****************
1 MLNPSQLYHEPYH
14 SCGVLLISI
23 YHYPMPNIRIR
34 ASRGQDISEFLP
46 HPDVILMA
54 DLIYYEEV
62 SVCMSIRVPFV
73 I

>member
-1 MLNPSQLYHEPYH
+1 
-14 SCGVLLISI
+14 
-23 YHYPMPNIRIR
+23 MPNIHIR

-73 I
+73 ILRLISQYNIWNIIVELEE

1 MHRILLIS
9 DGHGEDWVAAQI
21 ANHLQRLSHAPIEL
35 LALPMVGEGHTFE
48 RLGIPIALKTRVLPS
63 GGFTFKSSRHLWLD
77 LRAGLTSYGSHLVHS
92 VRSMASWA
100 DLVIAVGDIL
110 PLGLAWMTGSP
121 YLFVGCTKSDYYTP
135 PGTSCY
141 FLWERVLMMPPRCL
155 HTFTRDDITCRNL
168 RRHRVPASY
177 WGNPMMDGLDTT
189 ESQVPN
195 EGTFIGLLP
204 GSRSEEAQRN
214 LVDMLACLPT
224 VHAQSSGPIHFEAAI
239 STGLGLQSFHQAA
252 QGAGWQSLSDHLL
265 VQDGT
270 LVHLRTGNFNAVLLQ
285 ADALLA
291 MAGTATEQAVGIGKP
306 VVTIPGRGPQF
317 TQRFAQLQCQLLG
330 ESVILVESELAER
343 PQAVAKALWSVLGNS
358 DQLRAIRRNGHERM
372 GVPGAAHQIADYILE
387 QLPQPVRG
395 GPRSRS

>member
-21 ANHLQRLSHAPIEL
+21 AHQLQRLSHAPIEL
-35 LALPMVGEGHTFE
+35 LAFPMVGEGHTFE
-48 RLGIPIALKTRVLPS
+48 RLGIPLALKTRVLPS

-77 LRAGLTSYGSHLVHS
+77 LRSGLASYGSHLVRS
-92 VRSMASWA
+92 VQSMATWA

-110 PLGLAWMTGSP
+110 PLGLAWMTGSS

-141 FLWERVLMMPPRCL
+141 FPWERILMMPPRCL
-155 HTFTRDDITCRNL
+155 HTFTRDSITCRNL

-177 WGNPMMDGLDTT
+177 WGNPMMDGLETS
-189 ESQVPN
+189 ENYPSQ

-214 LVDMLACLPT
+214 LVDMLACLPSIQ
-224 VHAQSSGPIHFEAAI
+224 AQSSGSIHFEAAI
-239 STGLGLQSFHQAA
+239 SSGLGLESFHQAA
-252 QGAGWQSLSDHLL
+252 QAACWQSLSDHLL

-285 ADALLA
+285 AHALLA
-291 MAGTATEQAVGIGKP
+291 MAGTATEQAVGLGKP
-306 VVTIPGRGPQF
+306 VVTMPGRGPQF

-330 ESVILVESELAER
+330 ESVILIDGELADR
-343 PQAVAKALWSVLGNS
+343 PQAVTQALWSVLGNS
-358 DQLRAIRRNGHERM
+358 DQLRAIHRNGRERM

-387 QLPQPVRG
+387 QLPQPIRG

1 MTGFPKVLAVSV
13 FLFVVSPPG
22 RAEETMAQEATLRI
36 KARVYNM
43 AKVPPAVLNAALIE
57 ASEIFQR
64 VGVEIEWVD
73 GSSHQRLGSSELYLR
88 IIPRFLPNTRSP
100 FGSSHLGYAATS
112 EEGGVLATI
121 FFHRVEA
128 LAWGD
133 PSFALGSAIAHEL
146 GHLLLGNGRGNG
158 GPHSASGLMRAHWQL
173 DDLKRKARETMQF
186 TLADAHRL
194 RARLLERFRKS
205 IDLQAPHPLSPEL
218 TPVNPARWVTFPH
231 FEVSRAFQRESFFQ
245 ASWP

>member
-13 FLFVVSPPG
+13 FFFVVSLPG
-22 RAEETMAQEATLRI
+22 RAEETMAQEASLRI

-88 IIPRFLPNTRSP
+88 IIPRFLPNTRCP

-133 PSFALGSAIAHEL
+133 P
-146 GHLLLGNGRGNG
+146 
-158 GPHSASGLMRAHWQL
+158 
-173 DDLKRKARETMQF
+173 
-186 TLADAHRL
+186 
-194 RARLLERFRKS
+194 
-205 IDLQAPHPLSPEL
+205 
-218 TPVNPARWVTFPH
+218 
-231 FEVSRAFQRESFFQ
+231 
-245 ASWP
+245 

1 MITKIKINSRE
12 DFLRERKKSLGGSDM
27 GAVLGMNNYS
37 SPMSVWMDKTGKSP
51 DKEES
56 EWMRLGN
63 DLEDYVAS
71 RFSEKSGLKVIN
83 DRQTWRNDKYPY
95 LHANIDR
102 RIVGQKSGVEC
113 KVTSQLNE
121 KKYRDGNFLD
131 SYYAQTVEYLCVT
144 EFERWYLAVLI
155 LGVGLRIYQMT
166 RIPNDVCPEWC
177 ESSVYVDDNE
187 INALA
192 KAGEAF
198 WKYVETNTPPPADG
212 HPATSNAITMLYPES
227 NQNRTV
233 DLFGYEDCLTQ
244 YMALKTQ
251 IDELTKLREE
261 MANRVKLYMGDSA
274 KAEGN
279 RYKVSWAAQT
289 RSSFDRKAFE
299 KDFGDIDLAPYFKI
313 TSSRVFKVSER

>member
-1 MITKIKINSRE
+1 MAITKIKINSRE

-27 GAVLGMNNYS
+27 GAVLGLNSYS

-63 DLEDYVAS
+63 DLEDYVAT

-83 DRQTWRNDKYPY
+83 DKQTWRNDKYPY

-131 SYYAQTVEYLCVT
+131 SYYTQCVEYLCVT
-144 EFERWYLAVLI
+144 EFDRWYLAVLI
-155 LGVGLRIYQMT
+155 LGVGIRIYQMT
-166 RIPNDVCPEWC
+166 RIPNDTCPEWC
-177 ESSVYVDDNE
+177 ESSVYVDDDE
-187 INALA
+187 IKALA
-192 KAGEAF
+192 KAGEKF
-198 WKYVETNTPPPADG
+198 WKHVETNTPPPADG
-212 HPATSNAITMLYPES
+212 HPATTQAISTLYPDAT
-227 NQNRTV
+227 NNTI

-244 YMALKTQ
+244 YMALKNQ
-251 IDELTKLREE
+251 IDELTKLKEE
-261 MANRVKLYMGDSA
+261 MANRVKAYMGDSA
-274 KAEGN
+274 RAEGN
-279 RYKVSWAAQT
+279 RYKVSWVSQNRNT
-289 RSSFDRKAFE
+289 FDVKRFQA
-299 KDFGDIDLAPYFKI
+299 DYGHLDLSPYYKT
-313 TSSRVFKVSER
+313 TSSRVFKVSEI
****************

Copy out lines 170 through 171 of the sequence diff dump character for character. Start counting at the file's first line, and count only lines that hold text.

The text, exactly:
244 YMALKTQ
251 IDELTKLREE